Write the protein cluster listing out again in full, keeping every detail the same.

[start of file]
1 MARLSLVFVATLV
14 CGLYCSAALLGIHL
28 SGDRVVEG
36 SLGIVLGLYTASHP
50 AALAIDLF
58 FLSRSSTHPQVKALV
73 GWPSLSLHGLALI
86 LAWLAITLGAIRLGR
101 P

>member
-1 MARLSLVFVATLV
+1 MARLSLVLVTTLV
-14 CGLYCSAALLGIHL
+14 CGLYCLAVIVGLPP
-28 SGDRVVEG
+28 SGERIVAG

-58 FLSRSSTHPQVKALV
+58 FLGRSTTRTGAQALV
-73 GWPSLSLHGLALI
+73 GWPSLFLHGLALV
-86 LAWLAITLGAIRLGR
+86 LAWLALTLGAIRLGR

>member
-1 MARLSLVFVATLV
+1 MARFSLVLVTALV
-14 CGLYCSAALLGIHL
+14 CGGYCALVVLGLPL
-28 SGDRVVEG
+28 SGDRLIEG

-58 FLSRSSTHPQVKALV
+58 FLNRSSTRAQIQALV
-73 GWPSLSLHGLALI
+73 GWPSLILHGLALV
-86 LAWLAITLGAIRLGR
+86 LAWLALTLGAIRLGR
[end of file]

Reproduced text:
1 MARLSLVFVATLV
14 CGLYCSAALLGIHL
28 SGDRVVEG
36 SLGIVLGLYTASHP
50 AALAIDLF
58 FLSRSSTHPQVKALV
73 GWPSLSLHGLALI
86 LAWLAITLGAIRLGR
101 P

>member
-1 MARLSLVFVATLV
+1 MARLSLVLVTTLV
-14 CGLYCSAALLGIHL
+14 CGLYCLAVIVGLPP
-28 SGDRVVEG
+28 SGERIVAG

-58 FLSRSSTHPQVKALV
+58 FLGRSTTRTGAQALV
-73 GWPSLSLHGLALI
+73 GWPSLFLHGLALV
-86 LAWLAITLGAIRLGR
+86 LAWLALTLGAIRLGR

>member
-1 MARLSLVFVATLV
+1 MARFSLVLVTALV
-14 CGLYCSAALLGIHL
+14 CGGYCALVVLGLPL
-28 SGDRVVEG
+28 SGDRLIEG

-58 FLSRSSTHPQVKALV
+58 FLNRSSTRAQIQALV
-73 GWPSLSLHGLALI
+73 GWPSLILHGLALV
-86 LAWLAITLGAIRLGR
+86 LAWLALTLGAIRLGR